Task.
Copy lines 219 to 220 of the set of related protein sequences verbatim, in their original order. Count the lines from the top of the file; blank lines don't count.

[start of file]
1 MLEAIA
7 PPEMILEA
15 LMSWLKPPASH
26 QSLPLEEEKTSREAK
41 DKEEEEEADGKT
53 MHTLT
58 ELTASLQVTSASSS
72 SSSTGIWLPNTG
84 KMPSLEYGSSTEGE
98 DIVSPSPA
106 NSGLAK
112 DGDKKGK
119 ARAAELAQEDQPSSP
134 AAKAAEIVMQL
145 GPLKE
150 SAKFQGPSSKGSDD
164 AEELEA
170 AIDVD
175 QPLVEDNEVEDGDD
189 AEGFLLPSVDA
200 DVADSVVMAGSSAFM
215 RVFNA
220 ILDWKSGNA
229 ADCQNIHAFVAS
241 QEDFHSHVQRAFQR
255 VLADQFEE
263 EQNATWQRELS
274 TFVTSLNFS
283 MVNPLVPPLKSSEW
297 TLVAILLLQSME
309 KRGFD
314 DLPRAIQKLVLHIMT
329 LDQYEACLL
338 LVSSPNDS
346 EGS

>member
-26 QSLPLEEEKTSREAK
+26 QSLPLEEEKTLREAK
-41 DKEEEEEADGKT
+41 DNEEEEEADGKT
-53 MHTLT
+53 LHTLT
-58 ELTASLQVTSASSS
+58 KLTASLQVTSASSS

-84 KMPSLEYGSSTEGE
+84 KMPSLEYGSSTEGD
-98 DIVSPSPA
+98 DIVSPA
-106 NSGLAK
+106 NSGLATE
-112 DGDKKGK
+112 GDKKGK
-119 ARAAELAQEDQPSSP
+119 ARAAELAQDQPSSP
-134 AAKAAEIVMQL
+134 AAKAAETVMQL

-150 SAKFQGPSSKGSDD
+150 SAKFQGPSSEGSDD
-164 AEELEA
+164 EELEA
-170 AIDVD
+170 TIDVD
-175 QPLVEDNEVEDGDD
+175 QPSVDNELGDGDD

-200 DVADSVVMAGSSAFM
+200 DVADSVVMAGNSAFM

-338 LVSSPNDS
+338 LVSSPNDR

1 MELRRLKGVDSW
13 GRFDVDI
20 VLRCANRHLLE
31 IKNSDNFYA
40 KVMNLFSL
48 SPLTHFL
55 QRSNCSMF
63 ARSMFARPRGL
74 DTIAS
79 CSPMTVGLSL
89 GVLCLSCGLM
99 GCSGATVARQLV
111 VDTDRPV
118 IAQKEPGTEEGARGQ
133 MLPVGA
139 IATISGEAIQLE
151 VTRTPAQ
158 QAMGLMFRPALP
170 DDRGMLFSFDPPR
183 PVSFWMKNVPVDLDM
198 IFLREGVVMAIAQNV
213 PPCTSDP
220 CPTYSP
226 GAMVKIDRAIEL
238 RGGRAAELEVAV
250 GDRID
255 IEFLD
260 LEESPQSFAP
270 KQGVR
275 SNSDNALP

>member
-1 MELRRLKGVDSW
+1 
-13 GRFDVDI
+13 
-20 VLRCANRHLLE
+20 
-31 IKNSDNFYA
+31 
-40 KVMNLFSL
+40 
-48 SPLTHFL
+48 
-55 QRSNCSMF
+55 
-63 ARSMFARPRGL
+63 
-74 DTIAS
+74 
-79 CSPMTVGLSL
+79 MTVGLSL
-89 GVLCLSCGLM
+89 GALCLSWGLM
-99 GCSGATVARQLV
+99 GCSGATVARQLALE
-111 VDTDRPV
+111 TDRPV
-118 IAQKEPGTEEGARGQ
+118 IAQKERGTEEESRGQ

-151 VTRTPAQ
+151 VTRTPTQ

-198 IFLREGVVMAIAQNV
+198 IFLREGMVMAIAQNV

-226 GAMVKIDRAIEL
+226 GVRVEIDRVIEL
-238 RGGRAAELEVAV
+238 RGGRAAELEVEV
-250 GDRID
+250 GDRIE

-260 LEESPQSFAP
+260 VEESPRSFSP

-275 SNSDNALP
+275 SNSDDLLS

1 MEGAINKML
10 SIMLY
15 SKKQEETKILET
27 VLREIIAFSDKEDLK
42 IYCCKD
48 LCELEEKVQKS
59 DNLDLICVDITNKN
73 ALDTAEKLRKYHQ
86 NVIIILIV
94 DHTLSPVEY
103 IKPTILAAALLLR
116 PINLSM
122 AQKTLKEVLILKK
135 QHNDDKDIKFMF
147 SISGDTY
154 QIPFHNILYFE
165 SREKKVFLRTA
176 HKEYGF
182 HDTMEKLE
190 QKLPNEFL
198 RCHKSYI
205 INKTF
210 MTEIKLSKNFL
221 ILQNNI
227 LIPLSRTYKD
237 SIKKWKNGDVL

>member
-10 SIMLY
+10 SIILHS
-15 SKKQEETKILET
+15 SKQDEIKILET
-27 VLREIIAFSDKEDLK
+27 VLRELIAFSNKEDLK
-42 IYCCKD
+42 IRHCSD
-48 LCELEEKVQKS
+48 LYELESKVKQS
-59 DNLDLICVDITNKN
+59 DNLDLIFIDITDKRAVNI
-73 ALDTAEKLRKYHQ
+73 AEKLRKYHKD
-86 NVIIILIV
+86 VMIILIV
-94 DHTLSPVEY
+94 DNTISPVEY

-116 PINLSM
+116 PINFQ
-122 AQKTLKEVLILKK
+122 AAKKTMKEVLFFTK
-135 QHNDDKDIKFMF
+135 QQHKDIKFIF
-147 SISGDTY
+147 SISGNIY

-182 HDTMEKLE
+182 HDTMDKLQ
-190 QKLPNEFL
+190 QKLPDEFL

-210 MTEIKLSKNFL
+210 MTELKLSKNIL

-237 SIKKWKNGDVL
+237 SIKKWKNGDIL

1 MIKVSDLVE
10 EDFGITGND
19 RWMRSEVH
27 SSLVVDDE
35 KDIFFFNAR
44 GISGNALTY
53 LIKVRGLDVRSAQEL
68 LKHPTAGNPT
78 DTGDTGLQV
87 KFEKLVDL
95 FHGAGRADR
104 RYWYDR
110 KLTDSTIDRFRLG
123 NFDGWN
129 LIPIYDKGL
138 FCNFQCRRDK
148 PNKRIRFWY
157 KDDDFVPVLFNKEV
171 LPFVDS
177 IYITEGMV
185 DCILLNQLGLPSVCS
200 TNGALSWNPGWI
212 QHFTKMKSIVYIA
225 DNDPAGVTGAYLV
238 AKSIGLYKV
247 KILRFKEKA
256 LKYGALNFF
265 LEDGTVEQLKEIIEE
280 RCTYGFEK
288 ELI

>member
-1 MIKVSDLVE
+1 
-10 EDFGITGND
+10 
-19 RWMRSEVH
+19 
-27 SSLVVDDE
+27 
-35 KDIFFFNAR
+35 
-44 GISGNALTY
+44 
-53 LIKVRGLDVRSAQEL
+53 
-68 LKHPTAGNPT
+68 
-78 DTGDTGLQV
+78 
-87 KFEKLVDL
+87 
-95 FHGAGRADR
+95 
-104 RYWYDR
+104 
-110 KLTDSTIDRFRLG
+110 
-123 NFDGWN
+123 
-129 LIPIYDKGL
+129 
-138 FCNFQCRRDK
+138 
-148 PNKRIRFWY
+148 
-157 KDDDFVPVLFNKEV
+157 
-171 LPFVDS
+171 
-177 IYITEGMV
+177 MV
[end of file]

148 PNKRIRFWY
157 KDDDFVPVLFNKEV